Short Story – Demon Hunter

I am not sure if this will ever become a full story or not, it has potential.  This came to me while reading The Demonologist: The Extraordinary Career of Ed and Lorraine Warren by Gerald Brittle.

THE DEMON HUNTER

The vase fell with crash, porcelain scattering in all directions on the polished wood floor.  The woman gave a stifled shriek and buried her head in her husband’s shoulder.  Adrian really did not care about them right now.

“Nice try,” he said the still unseen spirit. “You are going to have to do better than that.”  He sat very still, posture relaxed, almost bored as the thing threw more items off the mantle and shoved the sofa the cowering young couple occupied half way across the room.  He was provoking it on purpose.  He needed for it to materialize fully before he could remove it.

“Is that is the best you can do?” He demanded, rising from the chair.  “I’ve seen ghosts stronger than you.”

With a howl of rage the demon began to dismantle the room in earnest, the rugs ripped, the tables overturned, paintings flew from the walls, and the weak light from the lamp stuttered and failed.  The room was bathed only in the eerie white light of the full moon as it filtered through the window.

“Pathetic,” he mocked, causing the man on the sofa to whimper.

“What are you doing?” The husband pleaded.  The tall, dark haired man had simply appeared on their door step, insisting that he had the answer to the strange things happening in their home. Neither one had told anyone what had been happening.

It had started simply, almost innocently; things would not be where you left them.  The car keys would show up on top of the refrigerator, or the box of cereal would turn up in the upstairs bathroom. Nothing to be afraid of; but it had escalated quickly, knocks, raps and bangs in the night turned into footsteps up and down the stairs, the television turned itself off and on at 3 in the morning, and finally the furniture rearranged itself.

The smell of sulfur and long rotten meat filled the room; the walls began to drip a foul and slimy mixture. Adrian shrugged, “Getting better.”

The temperature in the room fell dramatically and the walls began to shake as a black mist slipped in from the corners and began to collect in the center of the room.  Blacker than black, the mist became solid slowly and deliberately until the best stood facing the mage.

An in-human shriek filled the house and Adrian’s soft voice cut through it. “Now I have you.”

“You!”  The demon bellowed. “You dare set foot in…” It was cut short, a sizzling sound followed by a pop, like your ears make when you go up a mountain, and then it was still and silent.  The pair dared to peek out at their living room, everything was broken or toppled, but the man knelt calmly in the middle of it all, casually sweeping a pile of oily looking ash into a glass vial with strange letters carved in the sides.

“Give me the book,”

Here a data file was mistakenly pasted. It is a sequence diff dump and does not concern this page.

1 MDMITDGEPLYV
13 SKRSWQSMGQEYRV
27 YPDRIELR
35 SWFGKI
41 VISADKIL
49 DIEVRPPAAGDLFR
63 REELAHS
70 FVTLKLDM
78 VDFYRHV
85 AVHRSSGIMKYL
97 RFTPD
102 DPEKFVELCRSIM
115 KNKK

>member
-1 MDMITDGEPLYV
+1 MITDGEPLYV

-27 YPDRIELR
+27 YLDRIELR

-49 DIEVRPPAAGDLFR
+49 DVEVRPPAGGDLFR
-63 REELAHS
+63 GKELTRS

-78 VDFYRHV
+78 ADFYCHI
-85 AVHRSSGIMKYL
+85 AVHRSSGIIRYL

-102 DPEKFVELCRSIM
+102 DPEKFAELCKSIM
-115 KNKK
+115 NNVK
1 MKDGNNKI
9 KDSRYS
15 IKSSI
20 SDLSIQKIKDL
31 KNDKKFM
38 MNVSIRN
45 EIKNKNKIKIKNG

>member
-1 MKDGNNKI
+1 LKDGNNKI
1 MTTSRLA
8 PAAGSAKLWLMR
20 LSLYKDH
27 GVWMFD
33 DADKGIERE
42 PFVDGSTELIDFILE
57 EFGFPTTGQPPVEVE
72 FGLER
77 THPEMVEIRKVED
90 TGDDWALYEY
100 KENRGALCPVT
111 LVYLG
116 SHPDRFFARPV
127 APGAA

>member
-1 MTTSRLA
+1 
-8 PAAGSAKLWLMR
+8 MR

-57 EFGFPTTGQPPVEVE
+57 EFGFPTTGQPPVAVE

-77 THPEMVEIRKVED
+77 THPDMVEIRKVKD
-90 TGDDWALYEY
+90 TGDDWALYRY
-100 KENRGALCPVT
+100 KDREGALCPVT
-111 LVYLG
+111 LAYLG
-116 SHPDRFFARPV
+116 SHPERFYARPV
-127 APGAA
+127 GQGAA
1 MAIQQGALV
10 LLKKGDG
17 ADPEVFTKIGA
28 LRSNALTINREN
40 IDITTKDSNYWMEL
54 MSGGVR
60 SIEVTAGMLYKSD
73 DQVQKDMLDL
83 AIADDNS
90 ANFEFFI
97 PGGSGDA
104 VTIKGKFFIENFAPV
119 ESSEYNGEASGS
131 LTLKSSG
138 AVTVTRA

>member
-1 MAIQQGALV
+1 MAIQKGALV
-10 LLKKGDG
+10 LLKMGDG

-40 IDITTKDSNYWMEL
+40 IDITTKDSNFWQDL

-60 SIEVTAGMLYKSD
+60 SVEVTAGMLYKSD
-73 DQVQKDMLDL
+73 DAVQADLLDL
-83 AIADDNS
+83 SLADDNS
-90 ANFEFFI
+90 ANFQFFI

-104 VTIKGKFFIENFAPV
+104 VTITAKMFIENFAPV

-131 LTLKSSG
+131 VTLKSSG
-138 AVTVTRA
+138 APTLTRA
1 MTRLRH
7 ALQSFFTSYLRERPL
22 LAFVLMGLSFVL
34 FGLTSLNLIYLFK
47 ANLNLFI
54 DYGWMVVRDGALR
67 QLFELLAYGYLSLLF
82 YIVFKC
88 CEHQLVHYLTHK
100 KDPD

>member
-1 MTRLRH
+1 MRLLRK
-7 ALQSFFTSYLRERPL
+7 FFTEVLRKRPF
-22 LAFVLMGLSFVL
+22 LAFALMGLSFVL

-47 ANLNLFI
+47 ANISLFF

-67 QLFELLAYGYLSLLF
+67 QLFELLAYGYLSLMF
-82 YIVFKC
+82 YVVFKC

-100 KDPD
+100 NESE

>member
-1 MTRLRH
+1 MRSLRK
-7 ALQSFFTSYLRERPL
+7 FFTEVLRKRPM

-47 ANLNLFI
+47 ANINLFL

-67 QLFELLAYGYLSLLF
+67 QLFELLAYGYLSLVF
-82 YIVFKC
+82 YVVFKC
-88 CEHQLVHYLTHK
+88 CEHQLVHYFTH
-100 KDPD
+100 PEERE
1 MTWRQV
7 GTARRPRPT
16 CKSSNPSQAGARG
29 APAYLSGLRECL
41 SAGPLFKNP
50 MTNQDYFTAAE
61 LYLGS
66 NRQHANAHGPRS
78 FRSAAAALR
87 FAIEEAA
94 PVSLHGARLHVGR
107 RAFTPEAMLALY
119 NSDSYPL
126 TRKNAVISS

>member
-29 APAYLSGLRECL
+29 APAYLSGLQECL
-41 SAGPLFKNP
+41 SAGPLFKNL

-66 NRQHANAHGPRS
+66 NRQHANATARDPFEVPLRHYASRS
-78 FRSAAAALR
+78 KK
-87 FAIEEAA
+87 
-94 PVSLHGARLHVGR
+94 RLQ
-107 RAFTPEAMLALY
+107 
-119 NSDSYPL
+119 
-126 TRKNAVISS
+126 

“B-book,” the woman stammered. “I don’t know what you mean.”  The dark eyes regarded her coldly as the man rose.

“Give me the book you used to summon the demon.”  He did not look sympathetic, he did not try to console them or reassure them that everything was going to be ok.  “You were both marked by a demon.” Adrian stated flatly.  “Not this one, a weaker one.  But like lions the stronger one takes what it wants. You conjured a demon and I need the book you used to do it.”

“We thought it was just a joke, a great game to play on Halloween.” The man pleaded.  “We didn’t think it would really work.”

“You reasons are of no interest to me,” Adrian snapped. “Give me the book and I will remove the marks from you both.  With them on you, you will be a beacon to the foul things.  This was not a particularly strong one, others will come.”

“I will get it,” the woman said meekly, standing on shaking legs she went to a shelf.

Adrian flipped through the pages quickly, satisfied that she had given him what he asked for, he slipped it into the pocket of his coat and turned to leave. He paused at the door, as if remembering something, turned, lay his hands on both of their foreheads.  A sharp pain shot through them both and they clung to each other again.

“You no longer bear the mark of the demon.”

~*~

“This is not it!”  Adrian threw the book against the wall and buried his face in his hands. “It is a copy, and a poor one at that.”  The girl sat on the bed in their tiny room.  She hugged her knees to her chest and sighed, trying not to look at her arm where the scales crept down from her shoulder more every day.

“Maybe it is lost for good,” she said quietly.  “Mother may have destroyed it.”

“She did not.” Adrian insisted.  You cannot destroy a mage’s  book without him knowing.”

“Maybe you shouldn’t have killed her until you found it,” she sniffled quietly. “She had to know the spell for me was in there.”

“Samantha,” Adrian sat on the bed next to the child.  “All demons must be destroyed.”

“Promise, daddy?” Big amber eyes stared up at him.

Adrian eyed the glass vial with the name Samantha etched into its side. “I promise.” He said solemnly.

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